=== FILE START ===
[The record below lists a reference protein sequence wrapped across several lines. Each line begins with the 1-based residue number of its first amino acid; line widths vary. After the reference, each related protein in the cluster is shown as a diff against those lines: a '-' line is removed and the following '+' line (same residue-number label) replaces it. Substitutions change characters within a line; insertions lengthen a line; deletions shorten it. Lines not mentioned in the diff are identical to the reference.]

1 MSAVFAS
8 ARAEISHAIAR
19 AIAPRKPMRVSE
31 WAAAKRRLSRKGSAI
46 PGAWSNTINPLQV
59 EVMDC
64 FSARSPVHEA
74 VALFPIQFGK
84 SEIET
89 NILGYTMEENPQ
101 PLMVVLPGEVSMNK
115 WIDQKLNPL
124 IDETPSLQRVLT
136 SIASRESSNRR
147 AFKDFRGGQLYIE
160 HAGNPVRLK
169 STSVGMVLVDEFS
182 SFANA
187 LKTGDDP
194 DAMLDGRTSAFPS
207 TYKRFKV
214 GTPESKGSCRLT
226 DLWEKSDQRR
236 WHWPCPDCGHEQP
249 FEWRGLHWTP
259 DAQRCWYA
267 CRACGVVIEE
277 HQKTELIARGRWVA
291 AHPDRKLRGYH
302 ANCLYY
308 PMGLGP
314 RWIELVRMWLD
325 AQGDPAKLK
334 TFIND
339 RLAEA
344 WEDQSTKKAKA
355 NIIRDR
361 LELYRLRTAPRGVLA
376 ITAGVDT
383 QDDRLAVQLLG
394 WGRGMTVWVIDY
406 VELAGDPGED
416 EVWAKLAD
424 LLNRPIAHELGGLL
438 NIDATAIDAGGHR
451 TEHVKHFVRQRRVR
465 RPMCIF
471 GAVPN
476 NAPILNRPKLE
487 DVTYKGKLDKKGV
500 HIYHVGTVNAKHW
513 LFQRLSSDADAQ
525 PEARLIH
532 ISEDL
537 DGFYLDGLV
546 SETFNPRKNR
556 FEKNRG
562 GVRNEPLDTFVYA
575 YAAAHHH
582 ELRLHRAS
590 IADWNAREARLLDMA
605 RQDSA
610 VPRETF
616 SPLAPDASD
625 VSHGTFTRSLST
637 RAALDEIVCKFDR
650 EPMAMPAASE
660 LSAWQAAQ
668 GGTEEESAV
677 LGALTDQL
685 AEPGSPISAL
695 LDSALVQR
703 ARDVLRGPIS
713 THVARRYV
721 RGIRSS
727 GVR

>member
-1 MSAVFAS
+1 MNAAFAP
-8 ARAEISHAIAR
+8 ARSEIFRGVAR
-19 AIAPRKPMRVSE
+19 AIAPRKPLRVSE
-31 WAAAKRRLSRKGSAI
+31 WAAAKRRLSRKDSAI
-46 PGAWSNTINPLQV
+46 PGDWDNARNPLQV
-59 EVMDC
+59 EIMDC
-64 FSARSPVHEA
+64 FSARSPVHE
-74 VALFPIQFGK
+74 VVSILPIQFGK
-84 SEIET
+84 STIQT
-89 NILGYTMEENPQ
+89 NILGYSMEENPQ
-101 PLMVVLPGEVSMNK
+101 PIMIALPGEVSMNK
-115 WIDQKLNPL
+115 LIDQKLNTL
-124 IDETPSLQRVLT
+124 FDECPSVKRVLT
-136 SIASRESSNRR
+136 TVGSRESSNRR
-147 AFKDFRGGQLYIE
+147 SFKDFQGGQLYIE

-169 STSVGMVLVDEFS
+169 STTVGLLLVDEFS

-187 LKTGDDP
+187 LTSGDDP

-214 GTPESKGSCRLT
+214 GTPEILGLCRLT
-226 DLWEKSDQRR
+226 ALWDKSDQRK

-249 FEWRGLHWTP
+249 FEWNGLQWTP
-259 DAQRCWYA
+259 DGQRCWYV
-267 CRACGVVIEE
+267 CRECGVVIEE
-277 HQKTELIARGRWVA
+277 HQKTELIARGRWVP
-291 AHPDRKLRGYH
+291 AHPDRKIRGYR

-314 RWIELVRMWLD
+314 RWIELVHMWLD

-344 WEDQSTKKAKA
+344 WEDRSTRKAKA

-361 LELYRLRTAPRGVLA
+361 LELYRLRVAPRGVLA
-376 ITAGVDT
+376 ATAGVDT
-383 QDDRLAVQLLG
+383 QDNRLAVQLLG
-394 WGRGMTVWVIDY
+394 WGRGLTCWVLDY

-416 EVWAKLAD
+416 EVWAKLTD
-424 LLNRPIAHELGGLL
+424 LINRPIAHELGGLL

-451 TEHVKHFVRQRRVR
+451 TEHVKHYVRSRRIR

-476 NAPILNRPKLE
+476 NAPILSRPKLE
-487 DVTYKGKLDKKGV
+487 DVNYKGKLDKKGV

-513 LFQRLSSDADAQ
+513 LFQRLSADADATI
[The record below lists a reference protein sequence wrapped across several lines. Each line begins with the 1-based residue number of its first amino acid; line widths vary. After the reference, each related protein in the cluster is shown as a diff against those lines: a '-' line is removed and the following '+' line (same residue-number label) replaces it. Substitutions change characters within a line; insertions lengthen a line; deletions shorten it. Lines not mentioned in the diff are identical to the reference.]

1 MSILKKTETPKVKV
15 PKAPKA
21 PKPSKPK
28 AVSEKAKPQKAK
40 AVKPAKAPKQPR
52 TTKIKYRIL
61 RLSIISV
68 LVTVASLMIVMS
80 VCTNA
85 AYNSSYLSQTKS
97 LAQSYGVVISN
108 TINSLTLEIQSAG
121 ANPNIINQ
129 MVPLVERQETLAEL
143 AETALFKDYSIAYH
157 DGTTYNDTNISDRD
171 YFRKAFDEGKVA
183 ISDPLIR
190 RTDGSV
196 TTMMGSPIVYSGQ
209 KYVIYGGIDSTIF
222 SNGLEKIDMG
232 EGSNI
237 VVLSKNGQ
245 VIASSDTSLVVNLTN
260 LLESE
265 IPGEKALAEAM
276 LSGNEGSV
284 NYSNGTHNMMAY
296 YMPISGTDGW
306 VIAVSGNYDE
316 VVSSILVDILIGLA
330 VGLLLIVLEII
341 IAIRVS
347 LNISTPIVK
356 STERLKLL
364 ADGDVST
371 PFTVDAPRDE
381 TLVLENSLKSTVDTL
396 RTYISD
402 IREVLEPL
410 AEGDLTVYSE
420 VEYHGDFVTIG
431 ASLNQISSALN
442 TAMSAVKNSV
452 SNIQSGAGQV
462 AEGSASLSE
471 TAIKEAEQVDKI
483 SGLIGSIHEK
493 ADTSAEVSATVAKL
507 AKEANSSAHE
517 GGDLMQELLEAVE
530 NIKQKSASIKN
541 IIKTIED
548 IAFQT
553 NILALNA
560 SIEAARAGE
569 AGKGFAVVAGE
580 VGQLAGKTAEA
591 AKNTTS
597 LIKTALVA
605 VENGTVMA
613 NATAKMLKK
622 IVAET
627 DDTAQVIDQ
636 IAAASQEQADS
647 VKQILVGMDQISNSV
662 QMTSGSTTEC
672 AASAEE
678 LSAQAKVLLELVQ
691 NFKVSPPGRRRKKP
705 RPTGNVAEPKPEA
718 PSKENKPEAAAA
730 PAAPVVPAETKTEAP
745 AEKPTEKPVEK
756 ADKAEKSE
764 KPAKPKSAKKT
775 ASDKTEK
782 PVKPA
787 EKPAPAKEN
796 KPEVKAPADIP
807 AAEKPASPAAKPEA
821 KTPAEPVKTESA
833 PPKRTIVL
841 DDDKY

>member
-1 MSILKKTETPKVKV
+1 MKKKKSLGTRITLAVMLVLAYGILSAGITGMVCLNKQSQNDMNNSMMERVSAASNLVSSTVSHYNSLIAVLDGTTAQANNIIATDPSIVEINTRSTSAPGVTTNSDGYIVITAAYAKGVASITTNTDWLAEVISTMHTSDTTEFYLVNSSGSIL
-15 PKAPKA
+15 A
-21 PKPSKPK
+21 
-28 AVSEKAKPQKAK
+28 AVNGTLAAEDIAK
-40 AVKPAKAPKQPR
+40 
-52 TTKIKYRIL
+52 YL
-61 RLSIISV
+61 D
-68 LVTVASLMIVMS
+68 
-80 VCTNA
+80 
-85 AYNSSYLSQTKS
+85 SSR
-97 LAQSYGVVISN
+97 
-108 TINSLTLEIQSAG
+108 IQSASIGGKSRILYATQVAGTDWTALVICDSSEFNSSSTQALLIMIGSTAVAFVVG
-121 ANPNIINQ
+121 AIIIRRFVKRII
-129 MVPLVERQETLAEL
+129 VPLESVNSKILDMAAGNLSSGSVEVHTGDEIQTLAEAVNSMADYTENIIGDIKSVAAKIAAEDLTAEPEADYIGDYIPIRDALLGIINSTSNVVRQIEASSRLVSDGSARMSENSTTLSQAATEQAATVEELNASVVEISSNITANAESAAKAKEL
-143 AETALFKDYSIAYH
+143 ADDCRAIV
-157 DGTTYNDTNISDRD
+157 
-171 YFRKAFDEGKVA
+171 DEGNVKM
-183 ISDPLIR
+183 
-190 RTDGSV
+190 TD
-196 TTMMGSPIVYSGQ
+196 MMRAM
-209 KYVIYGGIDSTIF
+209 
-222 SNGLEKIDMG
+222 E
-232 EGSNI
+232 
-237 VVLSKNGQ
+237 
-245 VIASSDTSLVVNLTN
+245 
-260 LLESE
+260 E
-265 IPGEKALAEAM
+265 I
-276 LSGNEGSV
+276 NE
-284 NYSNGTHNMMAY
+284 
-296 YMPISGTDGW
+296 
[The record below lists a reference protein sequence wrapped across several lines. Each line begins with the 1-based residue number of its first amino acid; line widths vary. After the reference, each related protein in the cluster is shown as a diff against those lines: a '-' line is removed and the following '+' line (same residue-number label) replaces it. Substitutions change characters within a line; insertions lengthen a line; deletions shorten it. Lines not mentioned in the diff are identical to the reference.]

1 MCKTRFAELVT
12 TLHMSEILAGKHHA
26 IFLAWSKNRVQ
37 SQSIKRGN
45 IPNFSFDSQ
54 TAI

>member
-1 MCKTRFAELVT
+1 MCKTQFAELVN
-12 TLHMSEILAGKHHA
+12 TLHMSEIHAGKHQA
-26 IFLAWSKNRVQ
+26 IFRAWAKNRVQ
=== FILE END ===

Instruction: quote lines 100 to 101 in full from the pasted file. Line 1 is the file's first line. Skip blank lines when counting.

+101 PIMIALPGEVSMNK
-115 WIDQKLNPL